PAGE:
It starts first thing in the morning. Whether it’s an alarm clock screaming in your ear, or sunlight motivating an unconscious groan, your bleary eyes bring the room into sharp focus and you’re faced with the first dilemma of the day: get up or stay in bed?
Most choices we’ve already made, established consciously at some point, perpetuated by habit, before settling into routine. From that point on, you barely have to think. You’re running on autopilot. Steve Jobs was famous for consolidating his wardrobe to one outfit, saving mental energy for more important tasks. He popularized the idea that decisions take time, effort and energy and why not just minimize them all together?
Free will sets us apart from the rest of the animal kingdom. Civil unrest, uprisings, wars, laws, religion itself, all derives from the need for a way to structure our lives around the infinite possibilities we both have and can imagine having. But, things don’t stay the same. Tastes change, responsibilities shift, new expectations arise, old values wilt and we go searching for new ones.
Self-help gurus often use the exercise of mentally visualizing how you’d like to see yourself in 5 years and then work backwards to figure out the steps to get there from where you are now. There are many things we would like to do, and it’s not that we don’t know how — in fact, we’re usually quite precise in the how, only we haven’t mustered the will to put those changes into effect. As anyone who has tried kicking a habit, eating healthier, or exercising regularly can tell you — it’s hard to make that shift.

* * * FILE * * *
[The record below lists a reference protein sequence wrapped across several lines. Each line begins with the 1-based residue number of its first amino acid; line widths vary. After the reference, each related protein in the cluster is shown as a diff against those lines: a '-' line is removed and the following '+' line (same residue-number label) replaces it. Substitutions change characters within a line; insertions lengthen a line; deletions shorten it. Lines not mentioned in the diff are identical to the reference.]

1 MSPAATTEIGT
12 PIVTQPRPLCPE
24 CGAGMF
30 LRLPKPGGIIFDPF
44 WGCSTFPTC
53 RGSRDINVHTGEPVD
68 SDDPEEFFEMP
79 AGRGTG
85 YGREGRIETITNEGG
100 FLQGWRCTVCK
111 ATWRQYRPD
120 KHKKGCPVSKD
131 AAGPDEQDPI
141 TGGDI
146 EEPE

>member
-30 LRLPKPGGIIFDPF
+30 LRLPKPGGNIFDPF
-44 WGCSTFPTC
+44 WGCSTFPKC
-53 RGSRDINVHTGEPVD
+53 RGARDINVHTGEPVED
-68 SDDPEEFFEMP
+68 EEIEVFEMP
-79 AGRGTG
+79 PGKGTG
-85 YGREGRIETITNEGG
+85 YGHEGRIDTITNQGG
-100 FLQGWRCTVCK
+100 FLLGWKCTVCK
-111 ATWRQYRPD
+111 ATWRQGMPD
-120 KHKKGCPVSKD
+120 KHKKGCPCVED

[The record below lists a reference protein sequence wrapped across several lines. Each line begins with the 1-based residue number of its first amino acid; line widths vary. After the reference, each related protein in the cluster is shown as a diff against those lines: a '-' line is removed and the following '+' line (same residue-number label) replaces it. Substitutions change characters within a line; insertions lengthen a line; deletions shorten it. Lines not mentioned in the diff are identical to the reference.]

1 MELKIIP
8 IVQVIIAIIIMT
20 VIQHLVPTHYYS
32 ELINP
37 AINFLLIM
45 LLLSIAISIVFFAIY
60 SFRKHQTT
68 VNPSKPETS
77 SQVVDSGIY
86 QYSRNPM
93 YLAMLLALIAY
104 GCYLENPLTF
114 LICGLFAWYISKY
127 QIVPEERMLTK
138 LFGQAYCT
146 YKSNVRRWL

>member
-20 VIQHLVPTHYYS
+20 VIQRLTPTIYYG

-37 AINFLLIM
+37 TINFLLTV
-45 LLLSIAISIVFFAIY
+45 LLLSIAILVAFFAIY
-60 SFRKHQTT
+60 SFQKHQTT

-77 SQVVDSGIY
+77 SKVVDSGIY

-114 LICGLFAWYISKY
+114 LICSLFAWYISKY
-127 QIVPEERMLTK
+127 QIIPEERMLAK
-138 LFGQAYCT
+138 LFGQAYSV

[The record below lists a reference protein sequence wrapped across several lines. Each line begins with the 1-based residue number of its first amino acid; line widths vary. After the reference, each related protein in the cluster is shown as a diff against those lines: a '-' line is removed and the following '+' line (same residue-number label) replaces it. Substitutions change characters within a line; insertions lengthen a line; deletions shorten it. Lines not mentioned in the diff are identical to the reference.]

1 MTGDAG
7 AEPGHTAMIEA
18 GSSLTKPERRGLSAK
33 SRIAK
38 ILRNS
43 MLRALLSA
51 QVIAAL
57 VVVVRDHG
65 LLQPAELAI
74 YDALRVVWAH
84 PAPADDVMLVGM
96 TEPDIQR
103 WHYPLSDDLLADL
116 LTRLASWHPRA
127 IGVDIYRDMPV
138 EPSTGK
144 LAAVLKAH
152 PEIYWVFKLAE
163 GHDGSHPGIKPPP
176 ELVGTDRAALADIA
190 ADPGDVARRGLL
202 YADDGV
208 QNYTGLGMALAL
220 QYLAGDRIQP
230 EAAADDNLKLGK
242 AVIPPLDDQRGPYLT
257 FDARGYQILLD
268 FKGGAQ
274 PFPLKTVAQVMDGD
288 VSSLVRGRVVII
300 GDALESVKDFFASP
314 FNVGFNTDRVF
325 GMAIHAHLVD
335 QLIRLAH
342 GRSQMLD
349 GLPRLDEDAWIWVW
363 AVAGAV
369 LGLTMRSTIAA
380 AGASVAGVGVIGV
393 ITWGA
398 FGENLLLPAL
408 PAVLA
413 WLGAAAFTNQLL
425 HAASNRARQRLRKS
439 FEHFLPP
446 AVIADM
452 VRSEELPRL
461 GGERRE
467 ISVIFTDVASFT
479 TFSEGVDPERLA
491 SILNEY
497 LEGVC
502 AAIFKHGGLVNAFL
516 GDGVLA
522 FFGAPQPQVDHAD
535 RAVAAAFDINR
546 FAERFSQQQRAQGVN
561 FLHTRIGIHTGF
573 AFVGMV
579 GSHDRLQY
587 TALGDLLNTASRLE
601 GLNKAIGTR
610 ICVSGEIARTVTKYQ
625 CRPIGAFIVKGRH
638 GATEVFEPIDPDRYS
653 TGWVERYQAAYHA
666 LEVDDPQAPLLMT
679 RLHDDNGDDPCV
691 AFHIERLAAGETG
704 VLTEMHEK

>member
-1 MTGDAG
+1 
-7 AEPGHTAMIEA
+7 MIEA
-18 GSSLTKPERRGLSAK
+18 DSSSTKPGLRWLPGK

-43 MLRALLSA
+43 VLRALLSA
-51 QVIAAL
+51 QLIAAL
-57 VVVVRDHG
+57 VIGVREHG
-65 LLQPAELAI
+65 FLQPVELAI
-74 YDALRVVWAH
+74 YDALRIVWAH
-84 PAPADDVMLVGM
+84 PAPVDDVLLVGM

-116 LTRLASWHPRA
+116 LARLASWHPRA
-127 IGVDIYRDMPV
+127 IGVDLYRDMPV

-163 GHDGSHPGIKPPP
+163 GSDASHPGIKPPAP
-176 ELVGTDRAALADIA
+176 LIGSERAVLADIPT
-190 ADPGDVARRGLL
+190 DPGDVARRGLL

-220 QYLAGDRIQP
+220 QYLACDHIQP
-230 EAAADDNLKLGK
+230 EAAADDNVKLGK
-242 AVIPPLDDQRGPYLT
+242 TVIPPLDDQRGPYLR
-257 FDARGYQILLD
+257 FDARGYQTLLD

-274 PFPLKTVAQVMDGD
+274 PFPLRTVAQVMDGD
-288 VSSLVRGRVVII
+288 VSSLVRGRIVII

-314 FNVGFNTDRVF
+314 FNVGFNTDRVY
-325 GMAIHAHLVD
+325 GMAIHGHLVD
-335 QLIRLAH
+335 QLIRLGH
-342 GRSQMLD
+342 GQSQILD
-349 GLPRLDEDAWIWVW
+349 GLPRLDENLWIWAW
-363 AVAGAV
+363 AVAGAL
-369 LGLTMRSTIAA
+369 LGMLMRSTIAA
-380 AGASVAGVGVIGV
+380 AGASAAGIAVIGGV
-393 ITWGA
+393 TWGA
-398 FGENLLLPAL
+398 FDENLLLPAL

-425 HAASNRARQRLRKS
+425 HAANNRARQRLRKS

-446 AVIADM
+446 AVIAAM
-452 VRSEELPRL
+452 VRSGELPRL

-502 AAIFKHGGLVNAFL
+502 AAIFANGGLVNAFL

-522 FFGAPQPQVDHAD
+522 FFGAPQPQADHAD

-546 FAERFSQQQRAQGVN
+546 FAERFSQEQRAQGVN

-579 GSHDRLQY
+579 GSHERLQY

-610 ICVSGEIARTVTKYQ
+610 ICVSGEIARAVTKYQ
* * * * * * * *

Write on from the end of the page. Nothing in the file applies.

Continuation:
For the past couple years I’ve been trying to get into stretching, then when I’m limber I’ll move into yoga. Up until 3 months ago, I’d made zero progress. I never thought of stretching except at times where the opportunity was not available. Then, one night, after pulling a muscle in my lower back — a reoccurring injury that was my motivation for improving my flexibility to begin with — I decided to take a CBD edible. As I lay on the ground and experienced the warm numbing in my sore muscles, that state of relaxation and connection produced something amazing… I extended by body as large as it could, then contracted it until I was a ball, expanding and contracting — like one giant organ, with each of my limbs moving naturally along with me. I was stretching. Really stretching, with full effort.
I tried stretching again the next night, this time without the edible, and sure enough it produced the same relaxing effect. Of course, life isn’t that simple, and the following day saw me skip my stretching and put it off for a week. And then, weeks went by, and my stretching schedule, while erratic, was at least now on my schedule.
Things change. Nothing stays the same. But, like in nature, change is gradual and we can’t expect immediate results over night.